[00:20:06.14] And can you remember, Jimmy, at what did you have your first drink?

I think it was probably nine or ten years old, maybe eve younger, you know, there was always booze in our house and, well, I mean, I can tell you that I had, you know, whiskey way before that because when I got sick, you know, my dad would sit me on his knee and give me a shot of Jameson or whatever the hell he was drinking, you know, VO or, you know, whatever the - Whatever type of _ he was drinking _, you know.

[00:20:38.23] Or if you had a toothache, you know, like, cotton wool and (gifted) whiskey, like, shoved in your mouth.

Yeah, and, you know, you go sleeping, wake up the next day and wonder what the hell happened to you, but, you know, early on, I mean, it wasn't just a, you know, a lifestyle in my family to drink, it was an expectation to not just drink, but to drink well.

[00:21:05.06] You're a big man, you can take it, it is like showing your manhood.

Yeah, yeah, make your mom proud, you know, but, you know, it is the same with Lori too, I mean, her family was very much, you know, drinking was a huge part of their, you know, existence or relationship with their friends, the relationship with their kids -

[00:21:26.29] So you have this power, I mean, I don't know at what age you got big and, kind of, you know, filled out, but I have this image of, you know, the powerhouse, teenage Jimmy, you know, the engine room pounding the drums fuelled by what, whiskey? Is that the deal?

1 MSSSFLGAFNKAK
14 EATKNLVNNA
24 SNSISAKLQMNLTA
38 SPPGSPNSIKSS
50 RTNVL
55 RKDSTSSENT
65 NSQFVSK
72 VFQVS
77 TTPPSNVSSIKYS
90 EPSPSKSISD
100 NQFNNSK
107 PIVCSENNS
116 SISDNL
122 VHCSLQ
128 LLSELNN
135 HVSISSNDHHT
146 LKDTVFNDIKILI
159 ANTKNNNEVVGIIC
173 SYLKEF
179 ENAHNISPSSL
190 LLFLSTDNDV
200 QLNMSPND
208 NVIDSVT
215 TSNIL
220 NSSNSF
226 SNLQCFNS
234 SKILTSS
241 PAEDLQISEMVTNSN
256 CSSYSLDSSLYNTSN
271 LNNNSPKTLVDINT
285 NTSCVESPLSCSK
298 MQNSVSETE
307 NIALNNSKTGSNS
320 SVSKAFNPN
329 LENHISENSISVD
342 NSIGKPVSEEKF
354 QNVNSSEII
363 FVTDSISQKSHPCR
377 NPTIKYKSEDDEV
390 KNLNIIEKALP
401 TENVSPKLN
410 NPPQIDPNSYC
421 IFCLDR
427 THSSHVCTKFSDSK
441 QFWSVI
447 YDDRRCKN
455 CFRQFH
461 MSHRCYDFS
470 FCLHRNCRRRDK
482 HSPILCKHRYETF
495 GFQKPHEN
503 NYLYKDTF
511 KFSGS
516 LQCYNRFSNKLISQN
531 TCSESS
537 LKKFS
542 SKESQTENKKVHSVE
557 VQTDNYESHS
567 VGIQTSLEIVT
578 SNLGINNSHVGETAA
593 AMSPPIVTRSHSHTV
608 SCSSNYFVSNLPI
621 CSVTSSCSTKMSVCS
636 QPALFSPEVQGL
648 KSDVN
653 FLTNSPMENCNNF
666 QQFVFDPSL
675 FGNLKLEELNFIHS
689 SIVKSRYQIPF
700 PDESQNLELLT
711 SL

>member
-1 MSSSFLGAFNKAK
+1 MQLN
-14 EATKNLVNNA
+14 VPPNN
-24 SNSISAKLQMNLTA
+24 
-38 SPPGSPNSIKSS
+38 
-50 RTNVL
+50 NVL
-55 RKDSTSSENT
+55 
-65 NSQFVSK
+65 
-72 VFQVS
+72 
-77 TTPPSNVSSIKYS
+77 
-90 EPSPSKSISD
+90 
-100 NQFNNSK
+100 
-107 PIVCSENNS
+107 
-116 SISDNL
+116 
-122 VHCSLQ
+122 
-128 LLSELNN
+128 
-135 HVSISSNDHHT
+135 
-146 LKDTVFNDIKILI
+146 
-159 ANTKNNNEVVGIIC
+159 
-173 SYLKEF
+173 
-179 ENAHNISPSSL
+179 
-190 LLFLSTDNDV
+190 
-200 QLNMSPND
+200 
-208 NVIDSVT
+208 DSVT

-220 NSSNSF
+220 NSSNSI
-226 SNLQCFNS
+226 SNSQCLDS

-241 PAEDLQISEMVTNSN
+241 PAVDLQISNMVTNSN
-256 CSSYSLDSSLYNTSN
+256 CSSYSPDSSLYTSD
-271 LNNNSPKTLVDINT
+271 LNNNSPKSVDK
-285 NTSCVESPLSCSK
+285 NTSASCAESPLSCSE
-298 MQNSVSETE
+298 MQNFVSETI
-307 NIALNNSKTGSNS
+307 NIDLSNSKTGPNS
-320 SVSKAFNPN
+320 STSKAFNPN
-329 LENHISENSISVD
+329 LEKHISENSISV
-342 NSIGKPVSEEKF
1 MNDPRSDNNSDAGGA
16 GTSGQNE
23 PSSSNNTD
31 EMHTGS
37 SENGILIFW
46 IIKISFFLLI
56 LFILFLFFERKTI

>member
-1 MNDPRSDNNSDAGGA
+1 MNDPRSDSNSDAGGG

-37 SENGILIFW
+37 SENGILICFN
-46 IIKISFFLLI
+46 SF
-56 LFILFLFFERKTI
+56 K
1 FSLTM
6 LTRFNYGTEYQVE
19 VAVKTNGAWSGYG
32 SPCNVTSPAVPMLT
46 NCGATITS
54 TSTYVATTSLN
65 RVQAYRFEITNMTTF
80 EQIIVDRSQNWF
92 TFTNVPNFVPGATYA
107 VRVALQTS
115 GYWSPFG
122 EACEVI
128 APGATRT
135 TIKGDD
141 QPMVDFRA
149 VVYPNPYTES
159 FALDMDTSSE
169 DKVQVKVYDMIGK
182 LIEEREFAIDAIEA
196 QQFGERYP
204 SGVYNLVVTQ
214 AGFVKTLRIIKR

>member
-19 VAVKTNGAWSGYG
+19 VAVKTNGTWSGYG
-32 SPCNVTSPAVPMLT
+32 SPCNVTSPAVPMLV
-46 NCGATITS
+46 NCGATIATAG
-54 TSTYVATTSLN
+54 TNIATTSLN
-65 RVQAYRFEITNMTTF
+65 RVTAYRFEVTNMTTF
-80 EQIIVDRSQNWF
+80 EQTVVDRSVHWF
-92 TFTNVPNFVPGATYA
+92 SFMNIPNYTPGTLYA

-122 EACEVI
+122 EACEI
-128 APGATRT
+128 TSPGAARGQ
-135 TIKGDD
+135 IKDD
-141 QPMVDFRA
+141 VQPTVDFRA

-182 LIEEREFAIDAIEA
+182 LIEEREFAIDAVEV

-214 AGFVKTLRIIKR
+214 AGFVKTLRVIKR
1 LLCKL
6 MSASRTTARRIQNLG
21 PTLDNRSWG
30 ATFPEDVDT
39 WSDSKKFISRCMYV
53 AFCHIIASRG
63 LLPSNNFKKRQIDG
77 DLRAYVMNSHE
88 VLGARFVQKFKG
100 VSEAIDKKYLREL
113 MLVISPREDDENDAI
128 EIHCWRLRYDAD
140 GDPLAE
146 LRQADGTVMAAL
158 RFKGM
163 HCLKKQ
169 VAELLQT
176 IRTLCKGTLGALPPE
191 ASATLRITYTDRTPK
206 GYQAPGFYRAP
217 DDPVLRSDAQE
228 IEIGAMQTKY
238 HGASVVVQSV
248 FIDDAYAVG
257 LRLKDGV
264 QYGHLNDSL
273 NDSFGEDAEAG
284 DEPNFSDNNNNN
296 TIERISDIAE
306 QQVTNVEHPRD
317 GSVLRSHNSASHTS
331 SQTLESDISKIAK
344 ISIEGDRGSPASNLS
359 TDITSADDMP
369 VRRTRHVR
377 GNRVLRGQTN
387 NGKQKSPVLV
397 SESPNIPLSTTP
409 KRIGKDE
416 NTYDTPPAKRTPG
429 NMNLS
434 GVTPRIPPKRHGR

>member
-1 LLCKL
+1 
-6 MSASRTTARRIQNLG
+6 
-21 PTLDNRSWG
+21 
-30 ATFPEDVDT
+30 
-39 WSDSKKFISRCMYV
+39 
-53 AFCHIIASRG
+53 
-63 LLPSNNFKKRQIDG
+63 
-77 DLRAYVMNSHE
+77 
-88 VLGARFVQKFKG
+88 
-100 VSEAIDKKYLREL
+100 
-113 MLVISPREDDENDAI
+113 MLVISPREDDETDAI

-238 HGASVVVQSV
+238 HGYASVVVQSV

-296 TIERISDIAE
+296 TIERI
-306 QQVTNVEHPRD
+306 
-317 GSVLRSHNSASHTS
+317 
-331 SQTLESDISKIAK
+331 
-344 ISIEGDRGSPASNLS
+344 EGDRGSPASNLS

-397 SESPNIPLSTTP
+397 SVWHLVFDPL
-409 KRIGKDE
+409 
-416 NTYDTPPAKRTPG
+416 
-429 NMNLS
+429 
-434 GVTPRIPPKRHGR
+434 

I mean, I didn't drink when I played so that is, you know, drumming is, drumming is the type of thing where it is like - It is like soccer, right, you can't go out in the field drunk, I mean, you can't go play for (men and you) if you're pasted, right, so, you know, a lot of that stuff happened afterwards, I mean, I would maybe have a beer during a concert or something before I got into the Pumpkins, but with the Pumpkins there was no - You couldn't, I mean, you just can't play that stuff with any - You got to be on top of your game, it is like playing a pro basketball game, you can't just, you know, but obviously, you know, that once you become that kind of super athlete of the drums, you know, your ability to, you know, destroy yourself afterwards, you know, certainly gets pretty impressive.

[00:22:28.08] I'm very curious as to how the Pumpkins began and how all that came into your life, like, what was the genesis of that?